The influence of speech clarity on the perception of interrupted speech was examined for sentences distinguished by the presence of semantic-contextual cues. Semantically meaningful and anomalous sentences produced in either conversational or "clear" speech were periodically interrupted at gating rates ranging from slow (0.5 Hz) to fast (24 Hz) and presented to 26 native English listeners. At slow rates, speech perception may be based on integration of whole syllables and words, with "glimpsing" of (sub)phonemic segments playing a role at faster rates. Our results show that semantic context and speech clarity had a significant rate-dependent impact on the intelligibility of interrupted speech. At the lowest rates, intelligibility differences between conditions were minimal. Overall, interruption was most deleterious for anomalous conversational sentences. Such effects were seen even at the highest gating rate of 24 Hz for which interruption effects are generally minimal. The magnitude of the clear-speech benefit varied with gating rate for the two types of sentences, starting at 1 Hz for meaningful and 2 Hz for anomalous sentences. Acoustic-phonetic enhancements of clear speech thus "shifted" contextual benefit to lower gating rates. The implications of these results for our understanding of different time scales of speech processing will be discussed.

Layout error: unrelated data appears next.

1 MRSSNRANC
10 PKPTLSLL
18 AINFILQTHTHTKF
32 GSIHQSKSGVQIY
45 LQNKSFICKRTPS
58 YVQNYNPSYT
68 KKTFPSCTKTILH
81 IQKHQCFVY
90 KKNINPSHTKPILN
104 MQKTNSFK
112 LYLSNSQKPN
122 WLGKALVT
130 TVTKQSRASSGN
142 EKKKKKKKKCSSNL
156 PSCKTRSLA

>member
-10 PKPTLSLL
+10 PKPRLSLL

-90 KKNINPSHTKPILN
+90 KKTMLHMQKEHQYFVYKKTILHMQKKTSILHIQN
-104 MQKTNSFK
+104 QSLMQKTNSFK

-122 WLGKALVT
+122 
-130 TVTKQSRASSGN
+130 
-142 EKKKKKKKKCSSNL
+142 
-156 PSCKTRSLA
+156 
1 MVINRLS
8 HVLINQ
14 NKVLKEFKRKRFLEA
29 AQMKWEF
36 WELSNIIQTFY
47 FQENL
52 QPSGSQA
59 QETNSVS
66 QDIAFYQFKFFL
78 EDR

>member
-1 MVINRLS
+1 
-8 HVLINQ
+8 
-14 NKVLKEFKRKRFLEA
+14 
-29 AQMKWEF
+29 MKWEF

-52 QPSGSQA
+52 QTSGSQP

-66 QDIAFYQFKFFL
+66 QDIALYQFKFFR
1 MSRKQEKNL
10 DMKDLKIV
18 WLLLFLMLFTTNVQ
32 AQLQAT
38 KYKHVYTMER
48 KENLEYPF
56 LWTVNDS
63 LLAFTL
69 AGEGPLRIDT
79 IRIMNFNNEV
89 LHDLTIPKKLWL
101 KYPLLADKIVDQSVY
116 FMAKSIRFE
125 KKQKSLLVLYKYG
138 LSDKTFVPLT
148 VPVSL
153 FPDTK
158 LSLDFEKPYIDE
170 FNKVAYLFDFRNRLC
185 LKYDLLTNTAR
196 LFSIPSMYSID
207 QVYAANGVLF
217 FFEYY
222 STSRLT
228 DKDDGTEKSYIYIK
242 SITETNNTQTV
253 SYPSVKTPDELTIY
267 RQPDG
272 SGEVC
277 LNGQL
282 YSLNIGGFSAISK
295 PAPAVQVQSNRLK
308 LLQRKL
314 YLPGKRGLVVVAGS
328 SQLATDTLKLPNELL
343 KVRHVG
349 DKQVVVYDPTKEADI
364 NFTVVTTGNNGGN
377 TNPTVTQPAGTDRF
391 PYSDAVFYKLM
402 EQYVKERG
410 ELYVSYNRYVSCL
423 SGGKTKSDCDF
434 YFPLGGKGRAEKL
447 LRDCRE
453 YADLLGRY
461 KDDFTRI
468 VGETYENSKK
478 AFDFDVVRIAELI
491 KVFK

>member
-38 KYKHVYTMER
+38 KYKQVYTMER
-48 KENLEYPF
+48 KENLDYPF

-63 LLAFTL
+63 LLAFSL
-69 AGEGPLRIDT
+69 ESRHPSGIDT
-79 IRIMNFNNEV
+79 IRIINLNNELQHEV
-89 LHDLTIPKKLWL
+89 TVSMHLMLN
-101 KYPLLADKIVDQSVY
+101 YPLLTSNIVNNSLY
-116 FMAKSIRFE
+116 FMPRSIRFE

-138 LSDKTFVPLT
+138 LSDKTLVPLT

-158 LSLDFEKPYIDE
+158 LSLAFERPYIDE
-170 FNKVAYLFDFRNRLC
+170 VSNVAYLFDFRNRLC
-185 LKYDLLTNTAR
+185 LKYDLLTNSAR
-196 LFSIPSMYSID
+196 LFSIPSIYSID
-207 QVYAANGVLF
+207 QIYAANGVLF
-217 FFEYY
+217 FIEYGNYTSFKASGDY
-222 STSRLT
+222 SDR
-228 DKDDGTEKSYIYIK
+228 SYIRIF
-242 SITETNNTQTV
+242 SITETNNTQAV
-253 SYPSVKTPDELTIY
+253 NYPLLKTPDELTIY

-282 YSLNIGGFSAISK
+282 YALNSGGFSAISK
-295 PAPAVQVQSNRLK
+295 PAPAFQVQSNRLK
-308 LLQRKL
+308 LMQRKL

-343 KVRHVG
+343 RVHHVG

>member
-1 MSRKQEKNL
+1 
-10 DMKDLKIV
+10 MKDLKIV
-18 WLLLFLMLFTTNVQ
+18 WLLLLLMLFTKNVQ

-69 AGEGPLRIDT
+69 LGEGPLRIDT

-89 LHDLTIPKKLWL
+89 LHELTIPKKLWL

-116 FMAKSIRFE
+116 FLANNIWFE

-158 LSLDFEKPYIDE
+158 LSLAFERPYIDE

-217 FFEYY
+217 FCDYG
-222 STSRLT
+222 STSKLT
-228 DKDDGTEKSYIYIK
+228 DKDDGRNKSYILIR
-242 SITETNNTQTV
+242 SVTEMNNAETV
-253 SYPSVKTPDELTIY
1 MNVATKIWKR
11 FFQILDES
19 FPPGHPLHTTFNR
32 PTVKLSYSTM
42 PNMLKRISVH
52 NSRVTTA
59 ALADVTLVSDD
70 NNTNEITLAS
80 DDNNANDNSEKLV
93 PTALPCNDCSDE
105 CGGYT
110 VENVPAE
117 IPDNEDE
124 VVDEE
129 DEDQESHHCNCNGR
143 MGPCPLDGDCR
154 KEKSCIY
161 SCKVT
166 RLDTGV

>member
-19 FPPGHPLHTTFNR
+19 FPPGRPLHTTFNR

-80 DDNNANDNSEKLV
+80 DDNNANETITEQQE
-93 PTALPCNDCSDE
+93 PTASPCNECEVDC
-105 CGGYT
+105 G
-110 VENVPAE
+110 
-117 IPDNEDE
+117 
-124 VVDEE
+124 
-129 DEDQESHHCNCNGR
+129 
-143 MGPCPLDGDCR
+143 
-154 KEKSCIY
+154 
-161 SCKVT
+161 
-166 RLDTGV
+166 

|Proceedings of Meetings on Acoustics
|Published - 2013
|21st International Congress on Acoustics, ICA 2013 - 165th Meeting of the Acoustical Society of America - Montreal, QC, Canada
Duration: Jun 2 2013 → Jun 7 2013
ASJC Scopus subject areas
- Acoustics and Ultrasonics